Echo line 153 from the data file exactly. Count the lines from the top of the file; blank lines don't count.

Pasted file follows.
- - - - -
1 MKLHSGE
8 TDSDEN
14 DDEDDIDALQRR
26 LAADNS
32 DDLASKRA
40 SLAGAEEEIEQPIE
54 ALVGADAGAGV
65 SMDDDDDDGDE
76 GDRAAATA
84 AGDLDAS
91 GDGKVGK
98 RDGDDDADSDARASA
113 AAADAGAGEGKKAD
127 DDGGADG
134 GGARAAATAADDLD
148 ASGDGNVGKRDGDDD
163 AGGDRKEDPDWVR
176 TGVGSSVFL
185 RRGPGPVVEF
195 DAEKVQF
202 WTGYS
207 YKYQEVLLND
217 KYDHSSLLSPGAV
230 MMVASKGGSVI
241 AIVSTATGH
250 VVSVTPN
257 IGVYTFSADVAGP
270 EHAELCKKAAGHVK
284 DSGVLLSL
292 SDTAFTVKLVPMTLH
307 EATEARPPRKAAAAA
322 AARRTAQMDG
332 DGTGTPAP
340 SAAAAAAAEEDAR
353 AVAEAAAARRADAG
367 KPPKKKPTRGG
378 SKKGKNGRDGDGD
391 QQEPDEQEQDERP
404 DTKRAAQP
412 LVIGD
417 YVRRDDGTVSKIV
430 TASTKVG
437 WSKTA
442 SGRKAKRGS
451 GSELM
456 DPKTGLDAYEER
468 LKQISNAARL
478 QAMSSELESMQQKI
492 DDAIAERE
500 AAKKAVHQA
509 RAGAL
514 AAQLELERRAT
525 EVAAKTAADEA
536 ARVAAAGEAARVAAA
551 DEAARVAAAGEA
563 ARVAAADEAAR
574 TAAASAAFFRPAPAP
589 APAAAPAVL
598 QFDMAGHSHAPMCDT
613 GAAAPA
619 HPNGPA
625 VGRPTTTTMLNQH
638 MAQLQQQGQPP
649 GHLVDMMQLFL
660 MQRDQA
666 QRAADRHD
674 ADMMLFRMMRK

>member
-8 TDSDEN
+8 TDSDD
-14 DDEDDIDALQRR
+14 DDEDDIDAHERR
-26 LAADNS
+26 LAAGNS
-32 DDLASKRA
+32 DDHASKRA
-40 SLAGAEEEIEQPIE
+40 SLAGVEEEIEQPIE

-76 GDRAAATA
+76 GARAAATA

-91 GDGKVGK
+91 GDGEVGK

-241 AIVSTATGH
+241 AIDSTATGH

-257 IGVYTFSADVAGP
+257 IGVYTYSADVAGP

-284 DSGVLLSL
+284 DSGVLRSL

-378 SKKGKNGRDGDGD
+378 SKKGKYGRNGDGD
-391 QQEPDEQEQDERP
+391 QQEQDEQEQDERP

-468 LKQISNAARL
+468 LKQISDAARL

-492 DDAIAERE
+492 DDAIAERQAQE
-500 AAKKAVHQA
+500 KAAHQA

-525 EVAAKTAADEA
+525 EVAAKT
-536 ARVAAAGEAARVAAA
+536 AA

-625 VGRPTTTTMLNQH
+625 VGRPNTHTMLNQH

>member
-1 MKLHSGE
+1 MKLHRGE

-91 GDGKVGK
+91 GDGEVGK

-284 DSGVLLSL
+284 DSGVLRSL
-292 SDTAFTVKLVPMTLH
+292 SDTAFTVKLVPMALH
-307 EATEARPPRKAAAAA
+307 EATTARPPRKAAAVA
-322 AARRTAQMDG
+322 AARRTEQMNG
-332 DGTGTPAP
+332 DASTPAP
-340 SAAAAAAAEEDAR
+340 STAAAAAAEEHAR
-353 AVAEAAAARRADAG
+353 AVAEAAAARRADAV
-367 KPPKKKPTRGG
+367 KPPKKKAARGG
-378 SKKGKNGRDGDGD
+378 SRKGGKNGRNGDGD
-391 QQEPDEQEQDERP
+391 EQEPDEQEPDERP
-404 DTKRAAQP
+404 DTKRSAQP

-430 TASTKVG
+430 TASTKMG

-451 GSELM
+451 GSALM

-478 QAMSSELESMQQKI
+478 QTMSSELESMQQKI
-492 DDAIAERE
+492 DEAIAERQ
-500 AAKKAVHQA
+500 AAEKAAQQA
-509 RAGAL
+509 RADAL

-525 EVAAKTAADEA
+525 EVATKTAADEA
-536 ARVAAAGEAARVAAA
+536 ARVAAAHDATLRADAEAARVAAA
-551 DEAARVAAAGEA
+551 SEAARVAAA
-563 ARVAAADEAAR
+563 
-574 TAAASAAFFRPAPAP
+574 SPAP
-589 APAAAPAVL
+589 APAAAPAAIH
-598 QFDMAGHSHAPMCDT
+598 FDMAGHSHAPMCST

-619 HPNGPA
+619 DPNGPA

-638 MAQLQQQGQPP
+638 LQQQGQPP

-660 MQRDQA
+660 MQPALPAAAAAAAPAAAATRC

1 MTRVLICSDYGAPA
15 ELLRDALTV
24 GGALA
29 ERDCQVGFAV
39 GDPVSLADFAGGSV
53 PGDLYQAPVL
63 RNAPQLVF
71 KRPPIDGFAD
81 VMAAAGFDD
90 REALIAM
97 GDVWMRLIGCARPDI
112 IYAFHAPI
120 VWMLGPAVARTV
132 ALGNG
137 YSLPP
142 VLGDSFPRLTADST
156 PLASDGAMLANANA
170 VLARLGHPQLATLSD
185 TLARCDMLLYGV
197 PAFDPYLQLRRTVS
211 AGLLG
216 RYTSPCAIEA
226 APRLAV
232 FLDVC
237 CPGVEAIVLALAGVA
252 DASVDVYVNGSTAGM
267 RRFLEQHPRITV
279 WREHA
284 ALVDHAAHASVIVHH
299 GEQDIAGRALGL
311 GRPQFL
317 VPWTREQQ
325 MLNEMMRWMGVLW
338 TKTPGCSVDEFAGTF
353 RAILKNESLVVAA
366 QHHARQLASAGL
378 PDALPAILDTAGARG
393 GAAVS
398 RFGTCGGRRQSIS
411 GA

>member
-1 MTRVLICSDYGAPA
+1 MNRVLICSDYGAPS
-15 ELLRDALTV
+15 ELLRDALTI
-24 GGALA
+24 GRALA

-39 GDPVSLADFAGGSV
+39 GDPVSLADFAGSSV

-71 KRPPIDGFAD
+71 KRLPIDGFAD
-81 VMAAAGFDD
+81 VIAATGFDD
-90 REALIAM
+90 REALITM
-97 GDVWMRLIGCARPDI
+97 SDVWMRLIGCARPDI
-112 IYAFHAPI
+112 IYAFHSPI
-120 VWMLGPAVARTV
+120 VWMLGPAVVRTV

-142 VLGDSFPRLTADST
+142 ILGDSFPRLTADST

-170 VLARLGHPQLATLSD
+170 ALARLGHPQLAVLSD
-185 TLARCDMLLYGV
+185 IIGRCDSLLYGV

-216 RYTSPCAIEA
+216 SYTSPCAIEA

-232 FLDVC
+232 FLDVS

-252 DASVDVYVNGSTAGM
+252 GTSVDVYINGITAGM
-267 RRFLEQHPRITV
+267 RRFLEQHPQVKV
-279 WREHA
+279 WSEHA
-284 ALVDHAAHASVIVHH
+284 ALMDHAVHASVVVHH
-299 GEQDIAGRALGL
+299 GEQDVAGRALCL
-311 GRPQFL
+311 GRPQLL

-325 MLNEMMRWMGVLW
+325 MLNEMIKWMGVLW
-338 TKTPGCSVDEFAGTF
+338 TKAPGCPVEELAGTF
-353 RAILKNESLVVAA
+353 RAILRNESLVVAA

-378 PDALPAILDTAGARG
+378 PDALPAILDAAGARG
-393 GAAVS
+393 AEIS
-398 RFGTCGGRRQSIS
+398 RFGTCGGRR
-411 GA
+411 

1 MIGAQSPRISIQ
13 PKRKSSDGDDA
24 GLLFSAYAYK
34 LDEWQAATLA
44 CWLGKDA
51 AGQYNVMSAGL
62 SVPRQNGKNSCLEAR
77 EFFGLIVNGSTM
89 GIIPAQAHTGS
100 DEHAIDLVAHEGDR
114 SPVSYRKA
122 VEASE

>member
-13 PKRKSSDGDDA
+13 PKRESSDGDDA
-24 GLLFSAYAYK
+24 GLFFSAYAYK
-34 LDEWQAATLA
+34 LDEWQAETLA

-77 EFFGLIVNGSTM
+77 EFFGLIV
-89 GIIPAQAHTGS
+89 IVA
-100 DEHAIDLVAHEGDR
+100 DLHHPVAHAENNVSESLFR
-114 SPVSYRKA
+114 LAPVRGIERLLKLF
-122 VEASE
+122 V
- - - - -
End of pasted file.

+574 SPAP